By: Arnav Patra
This week, we have made great progress with our research trip in Sri Lanka. The four of us have found contacts and begun interviews with a number of Sri Lankan leaders in business, nonprofit, policy and government circles.
Wednesday was a packed day of interviews and meetings. I began my day on Wednesday by joining Arjun for a visit with the Regional Centre for Strategic Studies, a policy think tank focused on South Asia and international affairs. We had the opportunity to meet other undergraduate students working at RCSS, as well as the director, Professor Nayani Melegoda. The undergraduates from Sri Lanka shared with studying international relations in Sri Lanka is like and discussed Sri Lanka’s foreign policy, as Arjun is researching Sri Lankan foreign policy post Civil War. The other students showed us around the RCSS library and even shared some “crocodile buns” (traditional Sri Lankan bread with sugar shaped like a crocodile).
Next, I joined Sabah for an interview with Jezima Ismail, one of the most prominent Sri Lankan Muslim activists and the founder of the Muslim Women’s Research and Action Forum. Sabah is studying the experiences of Muslim women in Sri Lanka, and Jezima gave her an overview of the history of Sri Lanka’s Muslim community drawing from her experience dating back to the 1950s. In
the course of her career in activism she led nearly 70 projects focused on women, education and the Muslim community in Sri Lanka. Next, I led an interview with economist Dr. Roshan Perera who has worked with the central bank and is affiliated with the Advocata Institute think tank in Sri Lanka. I am studying the impacts of the pandemic and economic crisis on Sri Lanka’s small businesses. Dr. Perera provided insights into the difficulties faced by small businesses, including the difficulty of starting a small business prior to the crises Sri Lanka has faced in recent years. Dr. Perera also discussed how Sri Lanka compared with other countries in the region and the Global South, providing insights into lessons Sri Lanka can learn given the presence of the IMF and the recent economic crisis. We ended our day as a group by visiting Advocata, one of the premier economic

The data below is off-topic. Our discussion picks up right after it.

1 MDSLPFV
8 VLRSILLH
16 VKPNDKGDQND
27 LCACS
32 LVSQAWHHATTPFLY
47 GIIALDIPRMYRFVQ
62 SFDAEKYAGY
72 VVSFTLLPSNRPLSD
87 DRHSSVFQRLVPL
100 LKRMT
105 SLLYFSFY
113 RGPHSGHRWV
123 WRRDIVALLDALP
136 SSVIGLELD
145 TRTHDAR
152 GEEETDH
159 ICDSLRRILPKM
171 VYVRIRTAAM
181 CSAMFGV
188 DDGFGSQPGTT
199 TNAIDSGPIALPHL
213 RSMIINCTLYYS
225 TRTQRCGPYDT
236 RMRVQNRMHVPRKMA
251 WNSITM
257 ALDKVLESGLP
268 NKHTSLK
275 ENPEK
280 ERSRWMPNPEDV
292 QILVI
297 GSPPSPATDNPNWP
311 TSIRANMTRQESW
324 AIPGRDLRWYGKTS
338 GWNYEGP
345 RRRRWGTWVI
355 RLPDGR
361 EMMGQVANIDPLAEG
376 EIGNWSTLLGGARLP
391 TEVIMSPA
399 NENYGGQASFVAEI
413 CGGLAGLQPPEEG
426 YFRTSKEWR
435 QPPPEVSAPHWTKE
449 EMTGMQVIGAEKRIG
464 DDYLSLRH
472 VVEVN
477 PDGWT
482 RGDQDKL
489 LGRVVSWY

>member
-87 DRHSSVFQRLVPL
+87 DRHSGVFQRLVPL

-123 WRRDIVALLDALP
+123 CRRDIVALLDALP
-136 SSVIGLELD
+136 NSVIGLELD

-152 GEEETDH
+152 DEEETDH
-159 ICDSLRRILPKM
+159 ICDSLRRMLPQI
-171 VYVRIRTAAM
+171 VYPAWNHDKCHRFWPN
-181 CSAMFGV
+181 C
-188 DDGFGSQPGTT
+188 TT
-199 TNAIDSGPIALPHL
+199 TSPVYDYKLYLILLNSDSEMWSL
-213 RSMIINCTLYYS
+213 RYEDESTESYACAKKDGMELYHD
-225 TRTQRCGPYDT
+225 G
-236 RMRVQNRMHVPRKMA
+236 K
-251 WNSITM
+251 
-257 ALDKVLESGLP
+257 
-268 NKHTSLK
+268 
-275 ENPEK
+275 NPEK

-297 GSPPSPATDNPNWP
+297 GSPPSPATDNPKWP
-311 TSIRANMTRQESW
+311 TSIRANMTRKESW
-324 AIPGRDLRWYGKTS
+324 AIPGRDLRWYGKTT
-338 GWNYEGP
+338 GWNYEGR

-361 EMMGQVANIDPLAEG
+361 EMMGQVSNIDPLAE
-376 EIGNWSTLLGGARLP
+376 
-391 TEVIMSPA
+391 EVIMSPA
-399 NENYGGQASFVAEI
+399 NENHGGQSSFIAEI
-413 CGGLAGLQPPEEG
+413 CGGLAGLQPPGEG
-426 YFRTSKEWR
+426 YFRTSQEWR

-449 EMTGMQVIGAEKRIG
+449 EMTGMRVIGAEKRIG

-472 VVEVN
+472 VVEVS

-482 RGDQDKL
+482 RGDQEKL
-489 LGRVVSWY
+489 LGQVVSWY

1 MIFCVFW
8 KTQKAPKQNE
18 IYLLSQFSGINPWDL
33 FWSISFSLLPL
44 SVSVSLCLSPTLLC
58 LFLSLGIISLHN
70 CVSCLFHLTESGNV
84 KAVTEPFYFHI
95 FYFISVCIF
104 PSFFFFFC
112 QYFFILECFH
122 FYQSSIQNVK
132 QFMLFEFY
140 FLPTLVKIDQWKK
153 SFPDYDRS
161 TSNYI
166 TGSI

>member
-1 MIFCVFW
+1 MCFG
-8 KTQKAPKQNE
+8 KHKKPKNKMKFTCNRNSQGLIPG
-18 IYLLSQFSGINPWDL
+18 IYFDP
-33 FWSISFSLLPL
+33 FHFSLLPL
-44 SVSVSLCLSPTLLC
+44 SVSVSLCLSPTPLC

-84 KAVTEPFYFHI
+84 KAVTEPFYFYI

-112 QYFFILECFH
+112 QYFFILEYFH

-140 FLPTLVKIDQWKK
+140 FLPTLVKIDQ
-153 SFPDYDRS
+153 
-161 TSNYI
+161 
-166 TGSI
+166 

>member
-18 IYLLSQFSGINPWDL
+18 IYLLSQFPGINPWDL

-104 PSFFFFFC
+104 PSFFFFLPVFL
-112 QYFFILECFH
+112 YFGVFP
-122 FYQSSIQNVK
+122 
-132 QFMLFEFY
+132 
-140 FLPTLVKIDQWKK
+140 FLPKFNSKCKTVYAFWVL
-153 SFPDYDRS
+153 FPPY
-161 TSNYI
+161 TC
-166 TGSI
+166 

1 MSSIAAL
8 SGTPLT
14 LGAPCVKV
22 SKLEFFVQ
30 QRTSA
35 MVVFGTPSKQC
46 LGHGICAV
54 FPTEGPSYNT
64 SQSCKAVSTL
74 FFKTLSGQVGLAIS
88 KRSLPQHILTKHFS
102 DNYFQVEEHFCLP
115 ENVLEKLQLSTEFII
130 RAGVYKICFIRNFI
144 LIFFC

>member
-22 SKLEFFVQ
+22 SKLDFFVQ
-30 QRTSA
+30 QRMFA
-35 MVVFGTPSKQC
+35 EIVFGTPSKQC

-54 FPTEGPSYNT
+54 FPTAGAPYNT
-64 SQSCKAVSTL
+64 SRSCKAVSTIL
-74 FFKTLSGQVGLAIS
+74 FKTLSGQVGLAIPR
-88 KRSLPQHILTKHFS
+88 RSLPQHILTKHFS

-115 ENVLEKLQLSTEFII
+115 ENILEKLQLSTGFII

policy think tanks in Sri Lanka and meeting the CEO, Dhananath Fernando.
On Thursday, we had the chance to visit the United States Embassy in Colombo. We briefly met the Ambassador, Julie Chung and had a meeting with the Chief Economic and Political Officer, Susan Walke. While this was not a formal interview, visiting the embassy allowed us to learn about the American view on the issues we are all studying in Sri Lanka. The embassy recently opened a new building in September, showcasing beautiful Sri Lankan art, and has over 500 people working for it, both local Sri Lankans, and American diplomats. The embassy is also located on the waterfront of Colombo, and offers a beautiful view of the Indian Ocean, as well as the Colombo Port, which has been a center of geopolitical activity with competing Western, Chinese and Indian interests in Sri Lanka.
Following the embassy visit, I interviewed Shiran Fernando, an economist from the Ceylon Chamber of Commerce, seeking to understand the views of an organization that represents the business sector in Sri Lanka. We wrapped up our day with dinner at the Jetwing hotel, recommended to us by a Sri Lankan classmate, with a great view of the Colombo skyline. With these days of interviews, all of us found new connections and perspectives on our topic areas and look forward to spending more time in Sri Lanka getting to know and understand this country with its unique place in the world right now.